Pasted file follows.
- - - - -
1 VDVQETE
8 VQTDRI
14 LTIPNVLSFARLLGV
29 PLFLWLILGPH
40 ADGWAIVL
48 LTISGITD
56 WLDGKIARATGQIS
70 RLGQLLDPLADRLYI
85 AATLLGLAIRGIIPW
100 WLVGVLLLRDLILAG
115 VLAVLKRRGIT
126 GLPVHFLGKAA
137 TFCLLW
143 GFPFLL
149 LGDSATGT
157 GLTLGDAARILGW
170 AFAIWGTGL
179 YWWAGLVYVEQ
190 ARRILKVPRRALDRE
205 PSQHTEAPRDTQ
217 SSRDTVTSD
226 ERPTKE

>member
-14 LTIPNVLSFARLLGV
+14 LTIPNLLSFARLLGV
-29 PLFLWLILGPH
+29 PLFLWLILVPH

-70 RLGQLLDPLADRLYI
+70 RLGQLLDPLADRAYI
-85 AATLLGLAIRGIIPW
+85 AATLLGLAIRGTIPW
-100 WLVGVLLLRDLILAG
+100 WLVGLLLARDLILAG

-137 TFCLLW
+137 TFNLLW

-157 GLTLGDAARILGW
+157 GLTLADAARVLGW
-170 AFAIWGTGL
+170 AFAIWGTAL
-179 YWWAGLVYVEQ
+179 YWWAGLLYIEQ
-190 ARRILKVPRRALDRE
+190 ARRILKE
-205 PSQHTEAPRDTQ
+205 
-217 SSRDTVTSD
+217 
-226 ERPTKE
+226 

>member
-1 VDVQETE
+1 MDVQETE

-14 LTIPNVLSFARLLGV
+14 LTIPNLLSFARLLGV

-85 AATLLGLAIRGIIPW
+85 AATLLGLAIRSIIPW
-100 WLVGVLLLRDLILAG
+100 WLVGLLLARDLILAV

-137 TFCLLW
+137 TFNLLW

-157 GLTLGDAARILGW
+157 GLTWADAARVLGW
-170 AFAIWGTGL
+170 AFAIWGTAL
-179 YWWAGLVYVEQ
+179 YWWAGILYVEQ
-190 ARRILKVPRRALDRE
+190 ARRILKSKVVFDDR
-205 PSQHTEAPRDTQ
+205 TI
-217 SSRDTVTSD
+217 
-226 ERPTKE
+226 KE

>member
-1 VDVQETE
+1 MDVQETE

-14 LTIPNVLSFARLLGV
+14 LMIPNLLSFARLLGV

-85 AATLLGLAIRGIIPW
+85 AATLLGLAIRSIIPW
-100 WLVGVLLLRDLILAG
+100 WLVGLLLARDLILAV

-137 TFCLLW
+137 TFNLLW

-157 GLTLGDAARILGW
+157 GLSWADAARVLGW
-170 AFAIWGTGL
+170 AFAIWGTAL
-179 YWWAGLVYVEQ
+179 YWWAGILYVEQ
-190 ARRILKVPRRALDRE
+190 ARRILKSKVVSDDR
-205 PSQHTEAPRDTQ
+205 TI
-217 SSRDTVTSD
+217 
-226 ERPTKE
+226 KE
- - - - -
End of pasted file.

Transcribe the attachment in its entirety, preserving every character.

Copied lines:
1 VDVQETE
8 VQTDRI
14 LTIPNVLSFARLLGV
29 PLFLWLILGPH
40 ADGWAIVL
48 LTISGITD
56 WLDGKIARATGQIS
70 RLGQLLDPLADRLYI
85 AATLLGLAIRGIIPW
100 WLVGVLLLRDLILAG
115 VLAVLKRRGIT
126 GLPVHFLGKAA
137 TFCLLW
143 GFPFLL
149 LGDSATGT
157 GLTLGDAARILGW
170 AFAIWGTGL
179 YWWAGLVYVEQ
190 ARRILKVPRRALDRE
205 PSQHTEAPRDTQ
217 SSRDTVTSD
226 ERPTKE

>member
-14 LTIPNVLSFARLLGV
+14 LTIPNLLSFARLLGV
-29 PLFLWLILGPH
+29 PLFLWLILVPH

-70 RLGQLLDPLADRLYI
+70 RLGQLLDPLADRAYI
-85 AATLLGLAIRGIIPW
+85 AATLLGLAIRGTIPW
-100 WLVGVLLLRDLILAG
+100 WLVGLLLARDLILAG

-137 TFCLLW
+137 TFNLLW

-157 GLTLGDAARILGW
+157 GLTLADAARVLGW
-170 AFAIWGTGL
+170 AFAIWGTAL
-179 YWWAGLVYVEQ
+179 YWWAGLLYIEQ
-190 ARRILKVPRRALDRE
+190 ARRILKE
-205 PSQHTEAPRDTQ
+205 
-217 SSRDTVTSD
+217 
-226 ERPTKE
+226 

>member
-1 VDVQETE
+1 MDVQETE

-14 LTIPNVLSFARLLGV
+14 LTIPNLLSFARLLGV

-85 AATLLGLAIRGIIPW
+85 AATLLGLAIRSIIPW
-100 WLVGVLLLRDLILAG
+100 WLVGLLLARDLILAV

-137 TFCLLW
+137 TFNLLW

-157 GLTLGDAARILGW
+157 GLTWADAARVLGW
-170 AFAIWGTGL
+170 AFAIWGTAL
-179 YWWAGLVYVEQ
+179 YWWAGILYVEQ
-190 ARRILKVPRRALDRE
+190 ARRILKSKVVFDDR
-205 PSQHTEAPRDTQ
+205 TI
-217 SSRDTVTSD
+217 
-226 ERPTKE
+226 KE

>member
-1 VDVQETE
+1 MDVQETE

-14 LTIPNVLSFARLLGV
+14 LMIPNLLSFARLLGV

-85 AATLLGLAIRGIIPW
+85 AATLLGLAIRSIIPW
-100 WLVGVLLLRDLILAG
+100 WLVGLLLARDLILAV

-137 TFCLLW
+137 TFNLLW

-157 GLTLGDAARILGW
+157 GLSWADAARVLGW
-170 AFAIWGTGL
+170 AFAIWGTAL
-179 YWWAGLVYVEQ
+179 YWWAGILYVEQ
-190 ARRILKVPRRALDRE
+190 ARRILKSKVVSDDR
-205 PSQHTEAPRDTQ
+205 TI
-217 SSRDTVTSD
+217 
-226 ERPTKE
+226 KE